As Reagan weakened the Soviet Union with his words of encouragement to communism's captives, many Americans worried that Reagan was too boorish and too aggressive. Yet, suddenly, when the Soviet Union imploded on the wings of his inspirational critique, those same Reagan detractors said they had seen it coming all along.
A monday morning quarterback is someone who, the day after Sunday's football game, either says he knew his team was going to win all along, or that he has the solutions which, if his team had applied them, they would certainly have won. The sudden U.S. victory over the Soviet Union in the Cold War is likely the most monday-morning-quarterbacked event in American history.
During the Cold War, Americans began to use the term "Mutually Assured Destruction" to highlight the probably correct belief that if America and the Soviets got into a nuclear war, both countries would be annihilated. This prompted many Americans to chant the slogan "Better Red than Dead". If it meant a chance to go on living, more and more Americans were willing to concede their liberties for a place at the barren table of communism.
Such defeatism was stock in trade for the United States government. In 1959, for example, Joseph E. Johnson, a planner in the U.S. State Department stated that
From now on, every decision facing the United States in this field must be taken in the light of the fact that a good part of this country could be destroyed ...We must be prepared to fight limited wars, limited as to weapons and as to goals, to stabilize the situation temporarily, tide things over. But victory is no longer possible.
In 1961, the year the Berlin Wall was erected, the New York Times advocated complete capitulation to Communism by the United States
We must seek to discourage anti-communist revolts in order to avert bloodshed and war. We must, under our principles, livev with evil, even if by doing so we help to stabilize tottering Communist regimes, as in East Germany, and perhaps even expose the citadels of freedom, like West Berlin, to slow death by strangulation.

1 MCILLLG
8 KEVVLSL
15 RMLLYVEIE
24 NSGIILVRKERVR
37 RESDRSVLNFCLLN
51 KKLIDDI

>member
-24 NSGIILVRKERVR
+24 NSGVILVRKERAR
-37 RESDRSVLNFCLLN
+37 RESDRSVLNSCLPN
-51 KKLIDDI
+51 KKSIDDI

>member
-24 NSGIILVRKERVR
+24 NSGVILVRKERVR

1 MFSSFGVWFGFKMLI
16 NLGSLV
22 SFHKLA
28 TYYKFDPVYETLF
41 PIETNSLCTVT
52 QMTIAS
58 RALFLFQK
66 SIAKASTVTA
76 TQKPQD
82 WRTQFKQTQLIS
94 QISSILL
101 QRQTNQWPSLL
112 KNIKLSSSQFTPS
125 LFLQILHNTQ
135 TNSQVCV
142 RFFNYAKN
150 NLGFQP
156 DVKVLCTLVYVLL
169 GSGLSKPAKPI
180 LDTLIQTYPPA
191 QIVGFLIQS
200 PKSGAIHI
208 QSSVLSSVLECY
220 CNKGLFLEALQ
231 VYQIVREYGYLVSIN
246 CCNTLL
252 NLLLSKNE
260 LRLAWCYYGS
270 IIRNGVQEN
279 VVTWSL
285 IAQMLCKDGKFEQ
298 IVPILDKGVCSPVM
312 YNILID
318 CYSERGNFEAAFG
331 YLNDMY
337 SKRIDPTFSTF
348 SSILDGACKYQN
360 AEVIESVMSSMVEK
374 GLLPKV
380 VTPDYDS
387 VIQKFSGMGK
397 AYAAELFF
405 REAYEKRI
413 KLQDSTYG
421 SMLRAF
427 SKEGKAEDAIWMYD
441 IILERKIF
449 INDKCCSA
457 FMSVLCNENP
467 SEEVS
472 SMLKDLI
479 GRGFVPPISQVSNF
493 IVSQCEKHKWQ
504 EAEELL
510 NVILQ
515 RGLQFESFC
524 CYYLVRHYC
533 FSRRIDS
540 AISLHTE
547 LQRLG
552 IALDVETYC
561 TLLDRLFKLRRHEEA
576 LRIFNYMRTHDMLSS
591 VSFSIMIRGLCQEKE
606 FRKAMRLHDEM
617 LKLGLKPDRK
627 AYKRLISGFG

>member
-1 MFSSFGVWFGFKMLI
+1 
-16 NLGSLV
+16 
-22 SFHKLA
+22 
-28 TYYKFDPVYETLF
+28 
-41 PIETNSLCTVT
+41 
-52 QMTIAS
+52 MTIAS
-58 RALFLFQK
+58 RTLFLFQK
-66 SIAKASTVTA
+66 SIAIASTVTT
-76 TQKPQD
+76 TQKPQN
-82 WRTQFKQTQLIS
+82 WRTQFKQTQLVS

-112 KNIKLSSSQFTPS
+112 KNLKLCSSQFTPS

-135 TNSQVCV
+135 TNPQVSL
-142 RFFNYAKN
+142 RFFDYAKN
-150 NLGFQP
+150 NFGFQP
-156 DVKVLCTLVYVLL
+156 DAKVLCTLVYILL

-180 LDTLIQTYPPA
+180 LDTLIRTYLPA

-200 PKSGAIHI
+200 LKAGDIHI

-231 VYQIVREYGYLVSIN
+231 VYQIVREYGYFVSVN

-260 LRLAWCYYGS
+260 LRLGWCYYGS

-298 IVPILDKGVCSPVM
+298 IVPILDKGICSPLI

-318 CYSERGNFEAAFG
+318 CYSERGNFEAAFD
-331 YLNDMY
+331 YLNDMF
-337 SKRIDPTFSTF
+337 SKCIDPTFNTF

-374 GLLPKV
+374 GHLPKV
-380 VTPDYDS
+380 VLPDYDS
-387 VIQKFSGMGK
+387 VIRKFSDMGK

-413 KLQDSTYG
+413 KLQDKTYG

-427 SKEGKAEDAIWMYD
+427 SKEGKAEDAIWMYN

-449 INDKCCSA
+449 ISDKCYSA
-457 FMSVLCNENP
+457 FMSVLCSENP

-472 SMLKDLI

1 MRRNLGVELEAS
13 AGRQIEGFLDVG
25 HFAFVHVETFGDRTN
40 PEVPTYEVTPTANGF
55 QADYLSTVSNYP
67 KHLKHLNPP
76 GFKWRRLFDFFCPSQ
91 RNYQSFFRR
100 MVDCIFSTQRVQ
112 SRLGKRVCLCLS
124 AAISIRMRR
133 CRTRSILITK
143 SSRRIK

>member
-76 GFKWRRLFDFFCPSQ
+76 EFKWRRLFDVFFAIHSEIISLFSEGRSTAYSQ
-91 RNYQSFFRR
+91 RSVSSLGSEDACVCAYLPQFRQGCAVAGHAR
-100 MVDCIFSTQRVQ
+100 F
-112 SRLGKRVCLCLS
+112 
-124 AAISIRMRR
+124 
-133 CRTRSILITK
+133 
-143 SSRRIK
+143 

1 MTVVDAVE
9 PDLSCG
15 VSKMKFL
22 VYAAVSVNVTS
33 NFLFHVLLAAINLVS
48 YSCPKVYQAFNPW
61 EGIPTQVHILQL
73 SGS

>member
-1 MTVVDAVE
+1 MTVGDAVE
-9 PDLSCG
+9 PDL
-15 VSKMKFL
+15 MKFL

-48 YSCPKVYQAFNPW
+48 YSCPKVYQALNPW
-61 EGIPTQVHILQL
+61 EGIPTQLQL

It was perhaps for this reason that American social progressives were incensed when President Ronald Reagan, in off-handed comments, referred to the Soviet Union an "Evil Empire" early in his presidency. After all, the Kremlin's recent occupation and rape of Afghanistan was proceeding very successfully, and the Communist menace was gathering strength in the Western Hemisphere. Americans seemed to have every right to be afraid of the Communist juggernaut.
In 1987, President Reagan had the audacity to further buck the conventional wisdom expressed by the New York Times, when, standing in front of the same wall that the Times considered eternally impregnable, he asked the Communists to tear it down. Just a few short years later, as the wall indeed came down under the crushing weight of liberty, the New York Times' dream of capitulating to communism had been dashed by a man who did what many thought (or perhaps hoped) was impossible.
Yet as soon as Reagan committed the dastardly deed of helping liberty to triumph over slavery, the monday morning quarterbacks emerged from every fissure of the woodwork in protest, their documented fears of yesteryear having been hastily discarded down the memory hole. Suddenly, for those who wished for their pre-conceived notions of Ronald Reagan as a criminal mastermind to remain intact, what once was thought impossible was, in retrospect, considered to have been inevitable.
Isn't it astonishing how, in such a short period of time, a group of proven-wrong naysayers could so successfully adopt a completely new and opposite way of saying nay? Isn't it even more astonishing that the very things that the naysayers claimed could never be overcome--the very same things whose defeat Ronald Reagan presided over--are the very same issues that are now returning to plague the United States of America?
Sadly, if we allow these naked naysayers to foist their plans of climate change control, health care subjugation, military empire, and economic patronage upon us, we may yet indeed succumb to the very death that the New York Times prognosticated nearly a half century ago.